you (won't) get in terms of chromatic issues and various edge effects. 

My takeaways from a three hour stroll around town is that this lens is wonderfully compact, nicely finished and a delight to shoot with. My time in Lightroom also informs me that the lens is well corrected, very competent from f2.8 onward, and even very usable at f2.0 and f1.4 ( in a pinch). 

You can pay a lot more for a lens. You may find the law of diminishing returns hits pretty quickly. 

For me, this one's a keeper. 

Bought with my own cash. No communication with the maker or seller. You can get more details about the product here:   

If you have a horrible case of insomnia you could benefit from experiencing the show of Ed Ruscha's photographic "work" at the Humanities Research Center at UT....

If you know about Ed Ruscha it's probably because of his big, graphic, super-charged color litho prints of his "Standard Gas Station" drawings. Very graphic. Lots of diagonals. Rich color. One trick ponyistic approach. But what you may not know is that he made lots and lots of very, very boring photographs; mostly in black and white, of very, very boring things and then put them together in small books. The pacing and pairing of images in the books are not helpful in igniting any more interest or curiosity than the prints laid out flat on the walls in perfectly square museum frames. Not even the perfectly cut matts could imbue them with any sort of energy or allure. 

I went to see the show because I'd seen the (non-photographic) big lithographic prints in shows from time to time and wondered what his photography would be like. Hmmm. Imagine putting an old Yashica twin lens camera on the front of a robot and then programming the robot to learn what the least interesting visual construct might be for human beings and then to pursue endless numbers of these images. One book and show contained something like 48 aerial photographs of parking lots attached to stores or office buildings. Ed Ruscha did not take the photographs but instead hired a photographer to do so from a helicopter and then used the images for his combinative works.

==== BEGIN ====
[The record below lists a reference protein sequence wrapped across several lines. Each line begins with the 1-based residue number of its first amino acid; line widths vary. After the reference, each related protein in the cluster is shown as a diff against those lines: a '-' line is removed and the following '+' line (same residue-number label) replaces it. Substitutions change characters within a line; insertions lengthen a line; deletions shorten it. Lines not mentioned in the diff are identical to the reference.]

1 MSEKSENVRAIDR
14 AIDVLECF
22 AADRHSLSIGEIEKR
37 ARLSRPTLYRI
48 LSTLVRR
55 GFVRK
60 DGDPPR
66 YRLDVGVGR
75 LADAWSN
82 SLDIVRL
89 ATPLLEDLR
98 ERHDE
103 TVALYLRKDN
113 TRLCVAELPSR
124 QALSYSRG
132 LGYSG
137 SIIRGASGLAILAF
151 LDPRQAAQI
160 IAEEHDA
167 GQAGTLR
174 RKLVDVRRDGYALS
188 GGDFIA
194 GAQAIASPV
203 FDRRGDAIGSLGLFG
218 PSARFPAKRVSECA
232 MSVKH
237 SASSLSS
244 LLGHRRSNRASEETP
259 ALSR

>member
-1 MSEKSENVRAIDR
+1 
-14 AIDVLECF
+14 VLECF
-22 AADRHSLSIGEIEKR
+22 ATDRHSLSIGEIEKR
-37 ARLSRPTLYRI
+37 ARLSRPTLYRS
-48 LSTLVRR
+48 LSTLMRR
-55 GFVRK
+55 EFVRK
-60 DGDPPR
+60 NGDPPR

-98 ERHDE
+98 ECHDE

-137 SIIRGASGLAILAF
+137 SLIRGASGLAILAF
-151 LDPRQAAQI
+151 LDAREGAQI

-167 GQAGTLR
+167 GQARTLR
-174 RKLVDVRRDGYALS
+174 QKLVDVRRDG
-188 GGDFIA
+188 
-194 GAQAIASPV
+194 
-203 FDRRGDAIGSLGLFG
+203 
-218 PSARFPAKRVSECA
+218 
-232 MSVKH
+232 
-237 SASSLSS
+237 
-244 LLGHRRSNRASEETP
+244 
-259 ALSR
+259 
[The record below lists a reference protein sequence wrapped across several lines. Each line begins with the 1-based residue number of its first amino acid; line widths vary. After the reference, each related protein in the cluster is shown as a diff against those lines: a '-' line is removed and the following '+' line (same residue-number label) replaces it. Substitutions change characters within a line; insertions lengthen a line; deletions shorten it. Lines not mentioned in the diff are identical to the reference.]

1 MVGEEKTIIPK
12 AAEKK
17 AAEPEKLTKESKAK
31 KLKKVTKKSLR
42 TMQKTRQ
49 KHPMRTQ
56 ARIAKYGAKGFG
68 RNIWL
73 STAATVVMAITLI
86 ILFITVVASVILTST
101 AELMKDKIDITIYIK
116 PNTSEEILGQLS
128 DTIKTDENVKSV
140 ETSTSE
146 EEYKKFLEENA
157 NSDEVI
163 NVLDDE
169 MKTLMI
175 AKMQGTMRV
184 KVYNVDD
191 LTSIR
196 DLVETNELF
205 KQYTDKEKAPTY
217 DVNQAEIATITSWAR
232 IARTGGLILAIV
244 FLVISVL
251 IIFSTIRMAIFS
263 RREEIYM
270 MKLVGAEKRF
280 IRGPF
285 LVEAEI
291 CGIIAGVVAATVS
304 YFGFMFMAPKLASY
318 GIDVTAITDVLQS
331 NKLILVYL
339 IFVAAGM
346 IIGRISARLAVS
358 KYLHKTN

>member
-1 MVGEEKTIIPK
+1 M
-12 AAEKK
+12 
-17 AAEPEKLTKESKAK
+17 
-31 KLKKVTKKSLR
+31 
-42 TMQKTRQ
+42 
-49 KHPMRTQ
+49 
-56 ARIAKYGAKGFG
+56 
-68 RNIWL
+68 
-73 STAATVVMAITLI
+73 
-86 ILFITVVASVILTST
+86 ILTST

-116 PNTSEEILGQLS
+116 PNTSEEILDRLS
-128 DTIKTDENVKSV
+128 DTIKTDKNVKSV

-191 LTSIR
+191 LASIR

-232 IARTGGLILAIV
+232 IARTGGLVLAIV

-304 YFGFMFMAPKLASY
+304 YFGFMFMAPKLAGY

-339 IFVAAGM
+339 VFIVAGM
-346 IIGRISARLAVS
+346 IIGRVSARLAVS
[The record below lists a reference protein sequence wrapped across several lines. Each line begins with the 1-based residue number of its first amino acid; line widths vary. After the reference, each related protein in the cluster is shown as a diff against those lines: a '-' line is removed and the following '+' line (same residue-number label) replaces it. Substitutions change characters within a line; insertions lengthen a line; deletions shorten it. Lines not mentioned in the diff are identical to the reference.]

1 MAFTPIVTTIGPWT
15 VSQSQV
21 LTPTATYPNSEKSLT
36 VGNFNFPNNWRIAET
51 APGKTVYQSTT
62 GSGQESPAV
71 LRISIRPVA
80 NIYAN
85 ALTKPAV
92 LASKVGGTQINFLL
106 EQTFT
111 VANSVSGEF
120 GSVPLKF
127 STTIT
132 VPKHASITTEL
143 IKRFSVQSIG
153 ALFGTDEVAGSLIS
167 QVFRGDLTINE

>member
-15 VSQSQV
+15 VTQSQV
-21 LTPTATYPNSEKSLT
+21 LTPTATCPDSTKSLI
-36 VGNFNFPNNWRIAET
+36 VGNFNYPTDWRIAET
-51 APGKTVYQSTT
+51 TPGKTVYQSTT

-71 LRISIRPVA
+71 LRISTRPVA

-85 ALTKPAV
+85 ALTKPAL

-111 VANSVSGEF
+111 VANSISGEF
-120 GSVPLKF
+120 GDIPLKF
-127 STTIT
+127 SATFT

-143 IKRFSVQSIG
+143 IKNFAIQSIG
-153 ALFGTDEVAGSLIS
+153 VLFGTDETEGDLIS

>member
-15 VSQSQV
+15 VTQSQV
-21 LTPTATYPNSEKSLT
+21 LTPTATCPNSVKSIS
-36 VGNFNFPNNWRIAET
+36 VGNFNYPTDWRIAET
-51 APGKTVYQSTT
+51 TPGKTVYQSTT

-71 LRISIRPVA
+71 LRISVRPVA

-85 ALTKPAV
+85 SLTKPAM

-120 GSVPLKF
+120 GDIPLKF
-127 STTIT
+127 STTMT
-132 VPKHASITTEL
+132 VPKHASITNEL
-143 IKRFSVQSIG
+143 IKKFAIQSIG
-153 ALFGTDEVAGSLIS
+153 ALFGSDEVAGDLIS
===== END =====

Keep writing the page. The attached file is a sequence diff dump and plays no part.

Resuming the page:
All the parking lots are about the same; mostly oblique shots, all in black and white. All well printed in the square format. None are remotely interesting. None have "hidden messages," stand out features or even a "where's Waldo" spice of antagonism to them. 

Ruscha later applied the same raw talent to Hollywood swimming pools but in this collection stepped outside his decades old comfort zone to create each swimming pool shot in painful 1970's color.

I was so embarrassed. I had gotten good night's sleep the night before I saw the show but I made the mistake of pausing too long in front of a collection of photographs of the fronts of strip mall stores. I must have nodded off around one p.m. and napped (miraculously, standing up like a sleeping horse) for the better part of an hour before a security guard came to see why I had been motionless for so long. He jostled me awake and I ran from the building so as to take no risk that the sheer boredom of the Ruscha show might paralyze me for all time. Having escaped I can only say that it is possible to take the construction of pure boredom and, through relentless manifesto-ing, contrive to make it into an academic art form. 

Rating? As many thumbs down as I could possibly muster. It's not that I have trouble understanding the context or intention for the "works" it's more that I think whoever thought to curate this monstrosity of soul sucking emptiness should be relegated to helping kindergartners learn to nap via art appreciation. This show gives kindling to the conservative republican spirit of despising all modern and academic art. If they ever find out Ruscha got grants to make this stuff all hell will break loose, and then real artists will have an even harder time finding funding or patronage..... 

Skip. Or take a pillow.